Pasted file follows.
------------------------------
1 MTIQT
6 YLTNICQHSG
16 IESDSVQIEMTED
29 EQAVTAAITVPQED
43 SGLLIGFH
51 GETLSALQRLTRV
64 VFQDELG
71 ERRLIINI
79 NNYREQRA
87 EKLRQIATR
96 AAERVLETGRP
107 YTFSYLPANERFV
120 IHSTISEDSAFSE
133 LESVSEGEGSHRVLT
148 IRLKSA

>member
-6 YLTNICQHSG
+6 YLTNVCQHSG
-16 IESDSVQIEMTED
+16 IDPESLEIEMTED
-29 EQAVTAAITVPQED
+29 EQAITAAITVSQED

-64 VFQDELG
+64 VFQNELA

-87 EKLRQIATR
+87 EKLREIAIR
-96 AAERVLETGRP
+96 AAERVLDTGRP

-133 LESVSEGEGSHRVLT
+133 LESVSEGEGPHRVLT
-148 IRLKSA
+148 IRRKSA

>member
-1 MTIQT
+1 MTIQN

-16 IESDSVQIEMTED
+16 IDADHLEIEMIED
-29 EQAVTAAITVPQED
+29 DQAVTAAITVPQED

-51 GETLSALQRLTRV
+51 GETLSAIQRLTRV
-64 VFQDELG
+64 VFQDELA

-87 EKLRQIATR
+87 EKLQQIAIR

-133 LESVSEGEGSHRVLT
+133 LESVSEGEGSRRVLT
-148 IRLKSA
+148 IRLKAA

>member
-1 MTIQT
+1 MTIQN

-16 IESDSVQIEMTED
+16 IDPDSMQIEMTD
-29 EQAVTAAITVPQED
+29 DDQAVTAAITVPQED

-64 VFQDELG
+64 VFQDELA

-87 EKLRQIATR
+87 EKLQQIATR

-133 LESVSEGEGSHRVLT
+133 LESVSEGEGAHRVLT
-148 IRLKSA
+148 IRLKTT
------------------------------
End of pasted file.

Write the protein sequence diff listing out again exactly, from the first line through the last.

1 MTIQT
6 YLTNICQHSG
16 IESDSVQIEMTED
29 EQAVTAAITVPQED
43 SGLLIGFH
51 GETLSALQRLTRV
64 VFQDELG
71 ERRLIINI
79 NNYREQRA
87 EKLRQIATR
96 AAERVLETGRP
107 YTFSYLPANERFV
120 IHSTISEDSAFSE
133 LESVSEGEGSHRVLT
148 IRLKSA

>member
-6 YLTNICQHSG
+6 YLTNVCQHSG
-16 IESDSVQIEMTED
+16 IDPESLEIEMTED
-29 EQAVTAAITVPQED
+29 EQAITAAITVSQED

-64 VFQDELG
+64 VFQNELA

-87 EKLRQIATR
+87 EKLREIAIR
-96 AAERVLETGRP
+96 AAERVLDTGRP

-133 LESVSEGEGSHRVLT
+133 LESVSEGEGPHRVLT
-148 IRLKSA
+148 IRRKSA

>member
-1 MTIQT
+1 MTIQN

-16 IESDSVQIEMTED
+16 IDADHLEIEMIED
-29 EQAVTAAITVPQED
+29 DQAVTAAITVPQED

-51 GETLSALQRLTRV
+51 GETLSAIQRLTRV
-64 VFQDELG
+64 VFQDELA

-87 EKLRQIATR
+87 EKLQQIAIR

-133 LESVSEGEGSHRVLT
+133 LESVSEGEGSRRVLT
-148 IRLKSA
+148 IRLKAA

>member
-1 MTIQT
+1 MTIQN

-16 IESDSVQIEMTED
+16 IDPDSMQIEMTD
-29 EQAVTAAITVPQED
+29 DDQAVTAAITVPQED

-64 VFQDELG
+64 VFQDELA

-87 EKLRQIATR
+87 EKLQQIATR

-133 LESVSEGEGSHRVLT
+133 LESVSEGEGAHRVLT
-148 IRLKSA
+148 IRLKTT